• Chronic digestive system problems like diarrhea, parasitic infections, chronic pancreatic swelling or infection, small intestine removal, or laxative overuse.
  • Undiagnosed conditions, including diabetes, eating disorders like anorexia nervosa, or an overactive thyroid gland.

4) Poor Wound Healing in Seniors

As we age, our skin collagen and elastic tissue ages too. Aging skin can often hinder healing (which requires collagen) and may scar more easily due to loss of elasticity. But when a wound does not heal, it can be a red flag that something more than aging is going on.

A chronic wound is a wound or sore that doesn’t heal within three months, even though it may scab-over time and time again. According to the Cleveland Clinic, the three main categories for chronic wounds each have specific causes:

  • Diabetic ulcers occur in people with diabetes (diagnosed or not) and are especially dangerous because even a small wound can lead to amputation. Foot wounds require immediate medical attention because diabetics lose feeling in their feet and may not realize they have a wound. In addition, poor circulation in the legs also inhibits healing and a diabetic’s lowered ability to fight infection further complicates the problem. Always seek immediate medical attention for a new wound or a wound that won’t heal.
  • Venous leg ulcers are another form of slow-healing wound that occur when legs swell with fluid, impeding return blood flow and slowing the healing process. A physician should be consulted to manage these wounds, minimize swelling and avoid infection.
  • Pressure ulcers occur when the same area of the body is under pressure for long periods of time, as with someone who is bedridden or wheelchair-bound. These can be minimized or eliminated by regular repositioning and specially-designed cushions and mattresses.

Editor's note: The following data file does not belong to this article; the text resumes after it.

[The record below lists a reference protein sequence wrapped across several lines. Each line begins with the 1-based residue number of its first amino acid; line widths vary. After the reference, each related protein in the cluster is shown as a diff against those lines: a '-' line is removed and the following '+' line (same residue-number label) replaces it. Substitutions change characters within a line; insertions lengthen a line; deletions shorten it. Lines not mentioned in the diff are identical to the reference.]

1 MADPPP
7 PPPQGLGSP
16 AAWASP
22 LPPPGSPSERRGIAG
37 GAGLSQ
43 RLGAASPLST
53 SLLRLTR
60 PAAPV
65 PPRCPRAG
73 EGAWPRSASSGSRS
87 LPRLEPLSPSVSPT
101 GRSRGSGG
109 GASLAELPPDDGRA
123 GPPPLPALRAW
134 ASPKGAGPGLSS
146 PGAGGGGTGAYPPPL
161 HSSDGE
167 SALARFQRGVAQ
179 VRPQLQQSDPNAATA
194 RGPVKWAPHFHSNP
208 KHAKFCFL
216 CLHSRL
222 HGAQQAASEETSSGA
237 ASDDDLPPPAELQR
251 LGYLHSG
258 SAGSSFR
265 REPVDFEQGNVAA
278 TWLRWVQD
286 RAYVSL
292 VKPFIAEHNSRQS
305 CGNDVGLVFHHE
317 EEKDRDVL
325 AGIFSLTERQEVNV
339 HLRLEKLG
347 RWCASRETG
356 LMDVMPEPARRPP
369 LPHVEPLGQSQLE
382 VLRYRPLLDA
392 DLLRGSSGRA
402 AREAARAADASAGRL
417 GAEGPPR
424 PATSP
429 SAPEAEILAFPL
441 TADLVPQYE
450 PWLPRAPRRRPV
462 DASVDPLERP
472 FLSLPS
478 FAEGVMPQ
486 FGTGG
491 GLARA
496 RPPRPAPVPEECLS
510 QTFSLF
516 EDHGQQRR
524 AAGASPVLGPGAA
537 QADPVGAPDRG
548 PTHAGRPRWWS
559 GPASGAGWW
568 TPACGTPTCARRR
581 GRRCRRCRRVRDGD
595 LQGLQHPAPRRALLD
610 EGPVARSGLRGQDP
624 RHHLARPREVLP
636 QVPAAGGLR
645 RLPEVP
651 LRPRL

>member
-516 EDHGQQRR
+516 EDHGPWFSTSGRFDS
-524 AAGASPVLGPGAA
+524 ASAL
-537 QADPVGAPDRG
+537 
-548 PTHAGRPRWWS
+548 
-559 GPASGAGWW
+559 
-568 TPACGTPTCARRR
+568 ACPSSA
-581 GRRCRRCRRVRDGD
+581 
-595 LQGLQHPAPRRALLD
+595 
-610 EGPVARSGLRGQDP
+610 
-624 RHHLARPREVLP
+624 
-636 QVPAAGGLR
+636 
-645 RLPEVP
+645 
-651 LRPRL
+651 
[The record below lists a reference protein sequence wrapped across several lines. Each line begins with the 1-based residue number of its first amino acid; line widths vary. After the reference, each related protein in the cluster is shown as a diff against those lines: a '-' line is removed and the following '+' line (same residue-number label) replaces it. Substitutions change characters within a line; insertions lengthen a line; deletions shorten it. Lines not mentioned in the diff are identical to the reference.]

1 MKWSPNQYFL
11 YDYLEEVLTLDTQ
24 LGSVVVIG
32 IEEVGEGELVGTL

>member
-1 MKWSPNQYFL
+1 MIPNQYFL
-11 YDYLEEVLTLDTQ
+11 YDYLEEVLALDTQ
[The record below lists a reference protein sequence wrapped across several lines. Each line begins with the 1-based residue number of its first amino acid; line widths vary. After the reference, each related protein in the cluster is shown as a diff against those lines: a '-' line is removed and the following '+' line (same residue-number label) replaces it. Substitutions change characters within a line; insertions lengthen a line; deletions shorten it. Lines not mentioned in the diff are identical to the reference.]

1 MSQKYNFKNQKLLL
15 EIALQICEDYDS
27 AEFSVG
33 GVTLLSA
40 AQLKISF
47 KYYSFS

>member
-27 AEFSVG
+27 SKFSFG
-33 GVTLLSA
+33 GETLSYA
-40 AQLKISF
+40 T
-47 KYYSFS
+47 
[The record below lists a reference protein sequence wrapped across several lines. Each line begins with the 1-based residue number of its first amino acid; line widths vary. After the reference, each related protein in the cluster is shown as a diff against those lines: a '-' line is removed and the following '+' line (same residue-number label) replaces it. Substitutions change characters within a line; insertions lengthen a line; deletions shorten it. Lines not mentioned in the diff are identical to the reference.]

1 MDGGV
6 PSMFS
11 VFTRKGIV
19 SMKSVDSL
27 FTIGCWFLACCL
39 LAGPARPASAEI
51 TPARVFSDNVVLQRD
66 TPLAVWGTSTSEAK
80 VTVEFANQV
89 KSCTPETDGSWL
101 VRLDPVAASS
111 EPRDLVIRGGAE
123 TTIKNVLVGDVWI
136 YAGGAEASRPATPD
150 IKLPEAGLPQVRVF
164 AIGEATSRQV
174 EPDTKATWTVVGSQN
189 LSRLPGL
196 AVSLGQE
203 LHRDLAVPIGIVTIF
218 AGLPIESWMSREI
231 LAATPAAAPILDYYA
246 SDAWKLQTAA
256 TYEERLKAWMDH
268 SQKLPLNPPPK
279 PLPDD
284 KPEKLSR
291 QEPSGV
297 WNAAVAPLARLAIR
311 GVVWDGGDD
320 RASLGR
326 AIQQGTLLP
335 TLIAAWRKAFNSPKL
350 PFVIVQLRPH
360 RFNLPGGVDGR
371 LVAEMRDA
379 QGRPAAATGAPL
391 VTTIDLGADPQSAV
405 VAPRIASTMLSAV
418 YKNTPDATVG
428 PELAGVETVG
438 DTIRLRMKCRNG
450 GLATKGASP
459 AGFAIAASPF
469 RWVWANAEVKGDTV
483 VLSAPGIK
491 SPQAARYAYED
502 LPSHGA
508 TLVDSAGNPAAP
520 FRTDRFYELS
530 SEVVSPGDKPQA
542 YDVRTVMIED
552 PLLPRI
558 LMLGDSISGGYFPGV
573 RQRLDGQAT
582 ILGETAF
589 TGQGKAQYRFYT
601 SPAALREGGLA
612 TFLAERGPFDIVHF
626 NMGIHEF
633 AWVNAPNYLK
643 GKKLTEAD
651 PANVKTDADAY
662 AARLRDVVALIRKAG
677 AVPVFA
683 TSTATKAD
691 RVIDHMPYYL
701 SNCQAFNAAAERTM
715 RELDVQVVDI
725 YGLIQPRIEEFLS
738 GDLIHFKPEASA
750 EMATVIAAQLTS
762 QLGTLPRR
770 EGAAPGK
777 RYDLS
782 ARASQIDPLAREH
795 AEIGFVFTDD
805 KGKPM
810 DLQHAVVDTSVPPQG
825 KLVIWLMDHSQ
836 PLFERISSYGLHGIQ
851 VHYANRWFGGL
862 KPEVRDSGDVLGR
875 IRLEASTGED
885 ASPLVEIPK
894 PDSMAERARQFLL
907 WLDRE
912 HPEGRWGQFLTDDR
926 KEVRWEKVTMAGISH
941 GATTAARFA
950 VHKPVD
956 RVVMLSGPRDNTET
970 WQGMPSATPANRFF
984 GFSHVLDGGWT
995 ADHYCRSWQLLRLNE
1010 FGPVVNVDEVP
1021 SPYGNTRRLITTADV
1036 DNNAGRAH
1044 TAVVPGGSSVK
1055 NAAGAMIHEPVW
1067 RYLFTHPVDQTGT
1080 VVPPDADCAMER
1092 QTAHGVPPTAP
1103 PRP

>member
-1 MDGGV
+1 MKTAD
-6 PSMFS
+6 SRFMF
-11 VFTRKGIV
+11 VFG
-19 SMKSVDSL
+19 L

5) Dizziness in Seniors

Getting a little dizzy when on a carnival ride or twirling around is a fun part of being alive. Getting dizzy when standing up, walking or moving your head can be worrisome if it persists. Although most episodes of dizziness pass, sometimes dizziness can be a sign of something that requires medical attention. The Mayo Clinic cites several circumstances when dizziness accompanied by other symptoms or injuries means it’s time to call 911 or hurry to the nearest emergency department. These symptoms include:

  • “A sudden or severe headache.
  • Ongoing vomiting.
  • A sudden change in speech, vision or hearing.
  • Stumbling or difficulty walking.
  • Fainting.
  • Chest pain or an irregular heart rate.
  • Numbness or weakness.
  • Shortness of breath.
  • A high fever.
  • A very stiff neck.
  • A head injury.
  • Seizures”

Anytime you experience symptoms that you have never had before, are very sudden, or are extremely painful, do not procrastinate about seeking medical care. Even slow-moving health problems like poorly healed wounds need medical attention to avoid complication. No matter what the condition or symptom, it’s always better to be safe with your physician’s care than sorry without it.

If you have questions about short- or long-term care for a loved one, call Margaret Nagel at (517) 206-5000 or download our brochure to learn about our care levels, cost, and amenities.